What Next for Bertram’s Blog?

In three weeks, I will be celebrating the six-year anniversary of this blog. I will also be celebrating the two-year anniversary of daily blogging. (Two years ago, I responded to a challenge to blog for 100 days, and I just kept going.)

My first post on September 24, 2006 was tentative, a mere dipping of my pen in the metaphorical ink of the blogosphere. All that post said was:

Am I an aspiring writer? I have written 4 books, rewritten them, and will continue rewriting them until they are perfected.

No. I am not an aspiring writer. I am aspiring to be a published writer.

untitled2Not a bad statement of intent for a new blogger. In the beginning I wrote about my struggles to find an agent or a publisher, my attempts to learn all I could about how to become a bestselling author (still don’t know — drats!), my efforts at establishing my online presence. In the beginning, I used no photo of me, just an initial. I still hadn’t decided if I wanted to use a male pseudonym or any pseudonym at all. I’d also started writing a new novel that I now call my work-in-pause since it’s been sitting there, half-finished for almost six years. Later, after I found a publisher, I talked about my newly published books, and when ebooks, Kindles, and self-publishers burst on the scene, changing the face of publishing forever, I wrote various blog posts about the publishing industry, trying to make sense of it all and trying to find my place in the clamor

Three and a half years ago, my soul mate died. His death catapulted me into a world of such pain, that it bled over into this blog. My grief posts became not so much a way to escape, but a place to try to make sense of what I was going through, to offer comfort and be comforted, to find my way to renewed life.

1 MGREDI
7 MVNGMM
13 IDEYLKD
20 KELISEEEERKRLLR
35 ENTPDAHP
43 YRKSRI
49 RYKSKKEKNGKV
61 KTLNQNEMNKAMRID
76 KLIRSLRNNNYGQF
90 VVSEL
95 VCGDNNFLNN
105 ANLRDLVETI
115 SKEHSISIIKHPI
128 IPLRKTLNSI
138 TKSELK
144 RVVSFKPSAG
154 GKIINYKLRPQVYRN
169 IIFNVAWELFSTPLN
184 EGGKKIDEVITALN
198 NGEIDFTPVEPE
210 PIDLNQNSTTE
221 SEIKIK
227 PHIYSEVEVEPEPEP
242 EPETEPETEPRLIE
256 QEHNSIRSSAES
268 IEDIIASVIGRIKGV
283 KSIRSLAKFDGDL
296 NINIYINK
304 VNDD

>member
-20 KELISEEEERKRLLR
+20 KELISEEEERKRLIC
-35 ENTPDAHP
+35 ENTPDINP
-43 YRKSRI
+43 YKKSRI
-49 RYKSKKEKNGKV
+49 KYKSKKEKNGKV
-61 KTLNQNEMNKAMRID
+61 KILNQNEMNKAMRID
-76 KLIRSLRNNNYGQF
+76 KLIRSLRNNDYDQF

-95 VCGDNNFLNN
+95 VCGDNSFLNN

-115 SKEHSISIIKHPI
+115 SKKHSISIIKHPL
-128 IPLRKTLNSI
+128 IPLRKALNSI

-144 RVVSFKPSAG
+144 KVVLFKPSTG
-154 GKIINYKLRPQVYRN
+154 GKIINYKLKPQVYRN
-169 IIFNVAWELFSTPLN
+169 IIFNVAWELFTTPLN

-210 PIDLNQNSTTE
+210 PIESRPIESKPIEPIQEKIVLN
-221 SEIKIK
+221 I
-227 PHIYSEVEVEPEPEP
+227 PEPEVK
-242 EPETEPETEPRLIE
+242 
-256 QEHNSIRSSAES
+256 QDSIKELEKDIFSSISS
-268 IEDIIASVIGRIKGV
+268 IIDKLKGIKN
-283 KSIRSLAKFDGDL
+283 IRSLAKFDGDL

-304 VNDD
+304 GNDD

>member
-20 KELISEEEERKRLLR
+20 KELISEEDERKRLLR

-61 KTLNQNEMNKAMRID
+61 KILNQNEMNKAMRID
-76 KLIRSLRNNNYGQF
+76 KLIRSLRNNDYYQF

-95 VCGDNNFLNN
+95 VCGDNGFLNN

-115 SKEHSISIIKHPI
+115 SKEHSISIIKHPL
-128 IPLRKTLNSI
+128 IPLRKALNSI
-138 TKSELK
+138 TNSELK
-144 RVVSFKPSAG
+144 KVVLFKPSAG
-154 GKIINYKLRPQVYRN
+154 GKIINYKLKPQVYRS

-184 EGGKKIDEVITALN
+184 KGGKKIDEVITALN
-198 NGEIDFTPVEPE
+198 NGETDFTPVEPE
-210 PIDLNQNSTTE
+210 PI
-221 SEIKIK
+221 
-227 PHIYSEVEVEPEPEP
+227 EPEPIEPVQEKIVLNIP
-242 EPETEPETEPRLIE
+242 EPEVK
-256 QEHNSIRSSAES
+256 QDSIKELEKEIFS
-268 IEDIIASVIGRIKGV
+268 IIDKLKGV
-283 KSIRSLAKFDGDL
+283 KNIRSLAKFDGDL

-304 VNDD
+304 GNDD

This blog also helped me to re-establish my life as a writer because, after all, blogging is writing, too.

It’s nice to know that whatever life threw at me, whatever problems I encountered, whatever challenges came my way, this blog was here for me.

But now I don’t know where to go with my life, and I don’t know where to go with this blog. Except for occasional grief updates or excerpts from my book: Grief: The Great Yearning, I’ve said most of what I wanted to say about grief. And there’s nothing more to be said about the publishing industry. It has changed beyond my comprehension, so there’s no point in my writing about it. Besides, there is too much controversy still, with militant self-publishers jumping on anyone they think is casting aspersions on the phenomena. And there is too much controversy with sharing writing tips. Every time I tell what I have learned, other authors stomp on my words, proclaiming that it’s an author’s right to make up the rules. I just am not a contentious person, and I don’t like being pulled unwittingly into such imbroglios.

So, I have three weeks to decide if I want to continue daily blogging or if I want to go back to the way I started, just blogging when I had something to say. I need to decide what, if anything, I have to say — maybe I’ve said it all.

In the end, I’ll probably decide not to decide, and just keep on blogging. It’s become a way of life.


Pat Bertram is the author of the suspense novels Light Bringer, More Deaths Than One, A Spark of Heavenly Fire, and Daughter Am I. Bertram is also the author of Grief: The Great Yearning, “an exquisite book, wrenching to read, and at the same time full of profound truths.” Connect with Pat on Google+. Like Pat on Facebook.

11 Responses to “What Next for Bertram’s Blog?”

  1. rami ungar the writer Says: